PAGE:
In 2005, Lieberman, along with Republicans Orrin Hatch and Sam Brownback, introduced S. 975, the Project BioShield II Act of 2005. Its stated purpose was to provide incentives to increase research by private sector entities to develop medical countermeasures to counter bioterrorism threats. The bill would have provided tax credits, patent extensions, and immunity from civil liability.[61][62]

During a 2006 debate with challenger Ned Lamont, Lieberman claimed to be working towards universal health care.[63]

Lieberman joined a few other Democrats, Republican Florida Governor Jeb Bush and the Republican Congress as a vocal opponent of efforts to remove the feeding tube in the Terri Schiavo case.[64]

Lieberman was a co-sponsor of the Healthy Americans Act.

In 2009, Lieberman opposed to a "public option" and stated he would side with Republicans and filibuster any attempt to pass major health legislation that includes one.[65] Lieberman confirmed on December 13, 2009, he will not vote for the Senate Health care bill in its current form, reportedly informing Majority Leader Harry Reid directly that he would filibuster any attempt to pass health care with a public option or an expansion of Medicare coverage.[66] Lieberman, however, supported the expansion of Medicare as a part of the 2000 Democratic presidential platform and as recently as September 2009.[67] Since the beginning of 2005, Lieberman has received over $930,000 in campaign contributions from the health sector.[68] He ranks 75th out of 100 senators for percentage of contributions from corporate PACs.[69] Reid later remarked to Senate colleagues, "They don't call him Joe Gun for nothing."[70]

Internet censorship[edit]

In 2008, Lieberman's Senate committee issued a report titled "Violent Islamist Extremism, the Internet, and the Homegrown Terrorist Threat," which "identified the Internet as 'one of the primary drivers' of the terrorist threat to the United States."[71] In conjunction with this report, Lieberman "demanded that YouTube take down hundreds of videos produced by Islamist terrorist organizations or their supporters. YouTube reviewed the videos to determine whether they violated its guidelines, which prohibit hate speech and graphic or gratuitous violence. It took down 80 videos, but left others up. Mr. Lieberman said that was 'not enough,' and demanded that more come down."[71] The New York Times reported that Lieberman was "trying to pressure YouTube to pull down videos he does not like" and wrote that "[w]hile it is fortunate that Mr. Lieberman does not have the power to tell YouTube that it must remove videos, it is profoundly disturbing that an influential senator would even consider telling a media company to shut down constitutionally protected speech."[71]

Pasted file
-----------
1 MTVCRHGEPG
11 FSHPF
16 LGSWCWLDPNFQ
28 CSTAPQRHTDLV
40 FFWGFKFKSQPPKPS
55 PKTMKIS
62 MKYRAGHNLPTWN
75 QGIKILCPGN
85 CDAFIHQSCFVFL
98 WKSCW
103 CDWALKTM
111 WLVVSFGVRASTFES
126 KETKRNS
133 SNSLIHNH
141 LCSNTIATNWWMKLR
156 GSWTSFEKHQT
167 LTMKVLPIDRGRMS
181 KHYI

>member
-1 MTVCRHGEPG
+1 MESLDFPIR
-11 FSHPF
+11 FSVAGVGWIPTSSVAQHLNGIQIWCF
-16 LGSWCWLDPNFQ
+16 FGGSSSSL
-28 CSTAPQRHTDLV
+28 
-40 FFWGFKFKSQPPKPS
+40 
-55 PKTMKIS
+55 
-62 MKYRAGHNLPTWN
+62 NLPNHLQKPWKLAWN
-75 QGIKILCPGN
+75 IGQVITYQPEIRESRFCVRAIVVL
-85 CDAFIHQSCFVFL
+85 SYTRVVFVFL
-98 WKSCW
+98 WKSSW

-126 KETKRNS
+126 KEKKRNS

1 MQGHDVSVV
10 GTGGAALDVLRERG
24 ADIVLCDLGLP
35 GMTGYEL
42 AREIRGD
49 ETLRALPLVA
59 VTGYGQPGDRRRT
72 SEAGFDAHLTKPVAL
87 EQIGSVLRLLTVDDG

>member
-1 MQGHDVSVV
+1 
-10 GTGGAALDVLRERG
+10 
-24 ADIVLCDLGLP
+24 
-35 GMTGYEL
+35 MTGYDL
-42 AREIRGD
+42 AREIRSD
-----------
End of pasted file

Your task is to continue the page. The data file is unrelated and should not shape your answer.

On June 19, 2010, Lieberman introduced a bill called "Protecting Cyberspace as a National Asset Act of 2010",[72] which he co-wrote with Senator Susan Collins (R-ME) and Senator Thomas Carper (D-DE). If signed into law, this controversial bill, which the American media dubbed the "Kill switch bill", would grant the President emergency powers over the Internet. However, all three co-authors of the bill issued a statement claiming that instead, the bill "[narrowed] existing broad Presidential authority to take over telecommunications networks".[73] American computer security specialist and author Bruce Schneier objected to the "kill switch" proposal on the basis that it rests on several faulty assumptions and that it's "too coarse a hammer". Schneier wrote: